Last Saturday night, our neighborhood club held its annual Summer Welcome Party. This party is held the last weekend in May each year, and includes a barbecue and Hawaiian luau dancers. It is fun to get together with our friends and neighbors to talk and celebrate the upcoming months ahead we will be enjoying the pool together and HOT HOT weather here. It is particularly nice because most of the men have hectic work schedules and it is very rare to see them at all except at parties like this or occasionally on the weekends in the summer at the pool. The weeks to come after the party, there will be several families moving from the neighborhood (at least 4 this year) and most of us will be taking our annual homeleave trips starting as early as next weekend (I think we are the first ones to leave). It's hard to believe how the crowd has changed in the three and a half years we've been here, even how much our kids have grown.
Here they are this year before the party:
Here they are the first year we went:
Now, that I told you how our neighborhood welcomes summer, let me share with you a few ways that the Japanese welcome summer. There are several things that start happening to let you know that summer is coming.
First, you start to see these in the stores:
Why don't they just wear long sleeves? It's not the season for long sleeves, you have to wear short sleeves and to cover from the sun, you accessorize with these!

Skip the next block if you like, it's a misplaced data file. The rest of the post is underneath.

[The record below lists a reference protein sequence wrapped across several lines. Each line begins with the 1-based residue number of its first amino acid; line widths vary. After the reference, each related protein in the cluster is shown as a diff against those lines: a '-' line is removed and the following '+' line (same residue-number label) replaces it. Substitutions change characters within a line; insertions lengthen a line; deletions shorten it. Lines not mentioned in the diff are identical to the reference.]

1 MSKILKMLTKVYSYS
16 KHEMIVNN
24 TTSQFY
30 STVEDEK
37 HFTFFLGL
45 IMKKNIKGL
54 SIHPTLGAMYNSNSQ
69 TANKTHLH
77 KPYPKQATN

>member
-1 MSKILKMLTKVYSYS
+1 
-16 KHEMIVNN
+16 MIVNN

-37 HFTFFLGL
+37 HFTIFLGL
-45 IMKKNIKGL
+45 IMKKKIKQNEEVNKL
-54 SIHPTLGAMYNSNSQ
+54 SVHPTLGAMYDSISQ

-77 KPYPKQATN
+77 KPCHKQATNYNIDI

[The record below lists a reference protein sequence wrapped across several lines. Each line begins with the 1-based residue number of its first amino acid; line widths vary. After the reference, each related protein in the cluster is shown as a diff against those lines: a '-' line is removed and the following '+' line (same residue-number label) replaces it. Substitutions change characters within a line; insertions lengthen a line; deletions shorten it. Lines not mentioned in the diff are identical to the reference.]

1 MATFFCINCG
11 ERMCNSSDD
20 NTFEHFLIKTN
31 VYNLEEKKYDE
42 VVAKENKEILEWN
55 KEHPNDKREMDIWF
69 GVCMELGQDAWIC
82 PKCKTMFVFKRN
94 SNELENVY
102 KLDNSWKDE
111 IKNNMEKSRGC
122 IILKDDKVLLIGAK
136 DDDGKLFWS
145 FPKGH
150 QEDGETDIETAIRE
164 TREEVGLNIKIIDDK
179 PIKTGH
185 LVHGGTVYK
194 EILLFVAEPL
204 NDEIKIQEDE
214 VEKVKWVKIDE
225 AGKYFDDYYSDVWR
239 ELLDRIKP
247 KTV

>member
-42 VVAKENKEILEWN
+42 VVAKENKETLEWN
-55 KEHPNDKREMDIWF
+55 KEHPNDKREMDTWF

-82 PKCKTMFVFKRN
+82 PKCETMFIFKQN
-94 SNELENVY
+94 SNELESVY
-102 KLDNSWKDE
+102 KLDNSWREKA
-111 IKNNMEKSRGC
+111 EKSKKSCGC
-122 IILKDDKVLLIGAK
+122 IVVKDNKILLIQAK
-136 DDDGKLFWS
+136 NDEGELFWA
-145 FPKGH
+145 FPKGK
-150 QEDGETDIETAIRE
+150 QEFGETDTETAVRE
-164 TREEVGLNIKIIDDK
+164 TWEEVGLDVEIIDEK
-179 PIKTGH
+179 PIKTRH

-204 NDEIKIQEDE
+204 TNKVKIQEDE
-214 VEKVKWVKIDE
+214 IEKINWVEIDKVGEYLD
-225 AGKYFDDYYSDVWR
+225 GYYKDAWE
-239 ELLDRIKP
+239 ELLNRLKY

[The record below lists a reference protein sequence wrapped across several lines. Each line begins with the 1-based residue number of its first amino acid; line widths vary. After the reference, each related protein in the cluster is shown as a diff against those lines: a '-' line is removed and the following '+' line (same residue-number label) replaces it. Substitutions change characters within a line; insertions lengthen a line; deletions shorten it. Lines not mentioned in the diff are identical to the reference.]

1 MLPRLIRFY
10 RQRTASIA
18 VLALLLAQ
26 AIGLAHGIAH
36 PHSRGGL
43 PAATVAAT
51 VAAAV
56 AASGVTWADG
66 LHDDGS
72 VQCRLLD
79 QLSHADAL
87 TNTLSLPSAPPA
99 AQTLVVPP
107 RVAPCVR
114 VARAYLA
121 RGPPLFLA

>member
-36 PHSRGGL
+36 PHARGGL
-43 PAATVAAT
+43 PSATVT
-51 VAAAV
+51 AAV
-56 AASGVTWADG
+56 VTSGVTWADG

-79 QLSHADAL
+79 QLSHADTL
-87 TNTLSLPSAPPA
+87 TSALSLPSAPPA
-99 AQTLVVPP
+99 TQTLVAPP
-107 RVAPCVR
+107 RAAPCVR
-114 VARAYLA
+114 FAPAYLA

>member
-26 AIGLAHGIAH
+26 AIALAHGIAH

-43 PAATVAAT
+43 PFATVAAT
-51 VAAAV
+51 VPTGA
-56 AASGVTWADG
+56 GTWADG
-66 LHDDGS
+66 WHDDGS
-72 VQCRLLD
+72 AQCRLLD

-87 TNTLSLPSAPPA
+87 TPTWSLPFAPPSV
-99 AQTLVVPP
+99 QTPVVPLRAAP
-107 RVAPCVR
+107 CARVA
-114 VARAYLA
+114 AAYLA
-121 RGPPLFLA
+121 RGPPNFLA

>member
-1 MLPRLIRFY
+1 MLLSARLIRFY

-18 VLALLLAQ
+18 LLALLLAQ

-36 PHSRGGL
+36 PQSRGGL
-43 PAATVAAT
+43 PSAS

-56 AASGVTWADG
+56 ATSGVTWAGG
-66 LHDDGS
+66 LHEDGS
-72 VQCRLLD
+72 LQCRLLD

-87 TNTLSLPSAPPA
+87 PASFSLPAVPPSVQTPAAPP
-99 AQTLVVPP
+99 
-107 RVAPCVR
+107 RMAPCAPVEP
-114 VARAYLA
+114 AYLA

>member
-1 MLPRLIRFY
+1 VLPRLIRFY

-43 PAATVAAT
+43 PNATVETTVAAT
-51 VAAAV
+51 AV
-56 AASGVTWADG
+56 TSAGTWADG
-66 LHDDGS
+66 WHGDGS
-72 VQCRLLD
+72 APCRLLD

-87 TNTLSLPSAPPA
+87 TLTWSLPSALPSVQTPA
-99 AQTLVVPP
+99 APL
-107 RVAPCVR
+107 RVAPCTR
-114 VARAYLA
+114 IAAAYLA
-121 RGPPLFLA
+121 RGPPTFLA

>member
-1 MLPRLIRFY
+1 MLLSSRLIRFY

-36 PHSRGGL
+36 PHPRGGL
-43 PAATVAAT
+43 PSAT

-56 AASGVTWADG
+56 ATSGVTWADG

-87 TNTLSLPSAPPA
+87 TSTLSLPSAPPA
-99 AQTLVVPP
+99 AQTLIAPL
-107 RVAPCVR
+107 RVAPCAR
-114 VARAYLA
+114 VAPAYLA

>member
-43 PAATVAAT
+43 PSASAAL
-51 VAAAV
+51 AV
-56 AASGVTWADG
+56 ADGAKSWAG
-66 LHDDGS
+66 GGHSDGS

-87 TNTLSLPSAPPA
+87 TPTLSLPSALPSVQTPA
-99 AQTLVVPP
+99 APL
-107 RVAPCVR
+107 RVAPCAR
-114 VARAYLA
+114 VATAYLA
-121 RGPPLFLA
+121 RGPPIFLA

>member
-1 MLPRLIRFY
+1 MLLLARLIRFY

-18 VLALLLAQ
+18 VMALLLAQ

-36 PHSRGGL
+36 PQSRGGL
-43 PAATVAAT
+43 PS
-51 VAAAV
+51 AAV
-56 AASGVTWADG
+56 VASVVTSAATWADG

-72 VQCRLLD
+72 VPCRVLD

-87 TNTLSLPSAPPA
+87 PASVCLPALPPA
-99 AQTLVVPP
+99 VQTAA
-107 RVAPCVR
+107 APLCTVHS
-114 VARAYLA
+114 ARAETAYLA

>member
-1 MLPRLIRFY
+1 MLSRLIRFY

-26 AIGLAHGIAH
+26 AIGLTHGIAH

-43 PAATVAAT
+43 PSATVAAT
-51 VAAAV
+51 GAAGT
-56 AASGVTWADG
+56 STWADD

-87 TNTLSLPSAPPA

Then, you start to notice people wearing these:
The rivets on the side turn this wide rimmed visor into a "welder's face shield", no possibility of sun exposure on that face!
Then, you wonder why you see more people holding umbrellas on sunny days than rainy:
Actually, it's pretty smart, make your own shade!
Here, in Japan, there are a lot of wacky unspoken rules we've learned about along the way. One of these is a weird seasonal dress code. It's not so much dependent on the weather but the date. For instance, yesterday, Dave said to me "it's officially coolbiz season". I was wondering what he meant by that or thought he made it up trying to use funny japanese English. No, he told me that the Japanese government has some mandate that from June to October, companies should allow employees to come to work in "coolbiz" attire because of the heat. Essentially, they can go to work without a suit and tie and wear a short sleeved shirt. This also applies for schools, my son's preschool actually has uniform change date on it's calendar, it doesn't matter if it's unseasonably cold like this year, you have to dress for the season.